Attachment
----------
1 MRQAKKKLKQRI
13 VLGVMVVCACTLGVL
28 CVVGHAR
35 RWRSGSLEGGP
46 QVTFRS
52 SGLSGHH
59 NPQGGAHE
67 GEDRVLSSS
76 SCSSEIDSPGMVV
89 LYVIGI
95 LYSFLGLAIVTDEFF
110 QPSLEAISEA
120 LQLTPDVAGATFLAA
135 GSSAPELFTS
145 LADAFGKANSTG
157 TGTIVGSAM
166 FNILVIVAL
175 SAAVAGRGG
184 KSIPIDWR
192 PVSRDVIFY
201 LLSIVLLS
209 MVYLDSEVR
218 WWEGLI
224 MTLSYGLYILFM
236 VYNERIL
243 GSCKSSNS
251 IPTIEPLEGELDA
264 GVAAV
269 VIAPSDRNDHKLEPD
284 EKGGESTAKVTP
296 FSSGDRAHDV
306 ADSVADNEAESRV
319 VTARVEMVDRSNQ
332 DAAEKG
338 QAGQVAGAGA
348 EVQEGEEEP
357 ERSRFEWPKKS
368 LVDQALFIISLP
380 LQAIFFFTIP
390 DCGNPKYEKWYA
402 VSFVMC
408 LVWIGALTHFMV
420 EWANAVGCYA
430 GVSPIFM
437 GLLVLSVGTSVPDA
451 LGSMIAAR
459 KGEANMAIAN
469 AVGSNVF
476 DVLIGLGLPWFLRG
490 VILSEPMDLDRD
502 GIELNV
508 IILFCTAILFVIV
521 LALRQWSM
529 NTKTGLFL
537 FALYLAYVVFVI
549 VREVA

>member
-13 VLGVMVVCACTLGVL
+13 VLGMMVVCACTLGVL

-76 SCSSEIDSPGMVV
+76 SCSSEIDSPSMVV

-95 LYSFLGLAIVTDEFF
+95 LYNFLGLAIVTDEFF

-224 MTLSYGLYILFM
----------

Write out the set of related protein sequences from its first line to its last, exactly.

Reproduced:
1 MRQAKKKLKQRI
13 VLGVMVVCACTLGVL
28 CVVGHAR
35 RWRSGSLEGGP
46 QVTFRS
52 SGLSGHH
59 NPQGGAHE
67 GEDRVLSSS
76 SCSSEIDSPGMVV
89 LYVIGI
95 LYSFLGLAIVTDEFF
110 QPSLEAISEA
120 LQLTPDVAGATFLAA
135 GSSAPELFTS
145 LADAFGKANSTG
157 TGTIVGSAM
166 FNILVIVAL
175 SAAVAGRGG
184 KSIPIDWR
192 PVSRDVIFY
201 LLSIVLLS
209 MVYLDSEVR
218 WWEGLI
224 MTLSYGLYILFM
236 VYNERIL
243 GSCKSSNS
251 IPTIEPLEGELDA
264 GVAAV
269 VIAPSDRNDHKLEPD
284 EKGGESTAKVTP
296 FSSGDRAHDV
306 ADSVADNEAESRV
319 VTARVEMVDRSNQ
332 DAAEKG
338 QAGQVAGAGA
348 EVQEGEEEP
357 ERSRFEWPKKS
368 LVDQALFIISLP
380 LQAIFFFTIP
390 DCGNPKYEKWYA
402 VSFVMC
408 LVWIGALTHFMV
420 EWANAVGCYA
430 GVSPIFM
437 GLLVLSVGTSVPDA
451 LGSMIAAR
459 KGEANMAIAN
469 AVGSNVF
476 DVLIGLGLPWFLRG
490 VILSEPMDLDRD
502 GIELNV
508 IILFCTAILFVIV
521 LALRQWSM
529 NTKTGLFL
537 FALYLAYVVFVI
549 VREVA

>member
-13 VLGVMVVCACTLGVL
+13 VLGMMVVCACTLGVL

-76 SCSSEIDSPGMVV
+76 SCSSEIDSPSMVV

-95 LYSFLGLAIVTDEFF
+95 LYNFLGLAIVTDEFF

-224 MTLSYGLYILFM